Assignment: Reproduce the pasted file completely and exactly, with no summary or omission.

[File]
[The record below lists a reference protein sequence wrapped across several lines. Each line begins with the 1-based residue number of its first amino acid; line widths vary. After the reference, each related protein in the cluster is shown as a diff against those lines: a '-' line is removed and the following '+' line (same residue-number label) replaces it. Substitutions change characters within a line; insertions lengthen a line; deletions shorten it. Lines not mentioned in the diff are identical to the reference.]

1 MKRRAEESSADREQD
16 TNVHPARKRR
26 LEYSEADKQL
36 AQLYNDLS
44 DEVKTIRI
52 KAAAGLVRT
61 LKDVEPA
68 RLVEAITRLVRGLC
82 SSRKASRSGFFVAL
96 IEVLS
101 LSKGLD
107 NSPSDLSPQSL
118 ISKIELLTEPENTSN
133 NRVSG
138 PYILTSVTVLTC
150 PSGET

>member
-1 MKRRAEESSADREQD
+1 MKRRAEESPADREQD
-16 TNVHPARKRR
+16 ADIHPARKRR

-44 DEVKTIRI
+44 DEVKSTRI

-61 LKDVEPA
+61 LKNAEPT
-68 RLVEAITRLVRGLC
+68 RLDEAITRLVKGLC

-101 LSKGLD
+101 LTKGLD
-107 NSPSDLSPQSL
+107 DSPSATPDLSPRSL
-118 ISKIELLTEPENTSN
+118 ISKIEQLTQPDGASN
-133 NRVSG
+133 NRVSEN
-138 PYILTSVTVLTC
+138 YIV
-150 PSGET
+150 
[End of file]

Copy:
[The record below lists a reference protein sequence wrapped across several lines. Each line begins with the 1-based residue number of its first amino acid; line widths vary. After the reference, each related protein in the cluster is shown as a diff against those lines: a '-' line is removed and the following '+' line (same residue-number label) replaces it. Substitutions change characters within a line; insertions lengthen a line; deletions shorten it. Lines not mentioned in the diff are identical to the reference.]

1 MKRRAEESSADREQD
16 TNVHPARKRR
26 LEYSEADKQL
36 AQLYNDLS
44 DEVKTIRI
52 KAAAGLVRT
61 LKDVEPA
68 RLVEAITRLVRGLC
82 SSRKASRSGFFVAL
96 IEVLS
101 LSKGLD
107 NSPSDLSPQSL
118 ISKIELLTEPENTSN
133 NRVSG
138 PYILTSVTVLTC
150 PSGET

>member
-1 MKRRAEESSADREQD
+1 MKRRAEESPADREQD
-16 TNVHPARKRR
+16 ADIHPARKRR

-44 DEVKTIRI
+44 DEVKSTRI

-61 LKDVEPA
+61 LKNAEPT
-68 RLVEAITRLVRGLC
+68 RLDEAITRLVKGLC

-101 LSKGLD
+101 LTKGLD
-107 NSPSDLSPQSL
+107 DSPSATPDLSPRSL
-118 ISKIELLTEPENTSN
+118 ISKIEQLTQPDGASN
-133 NRVSG
+133 NRVSEN
-138 PYILTSVTVLTC
+138 YIV
-150 PSGET
+150 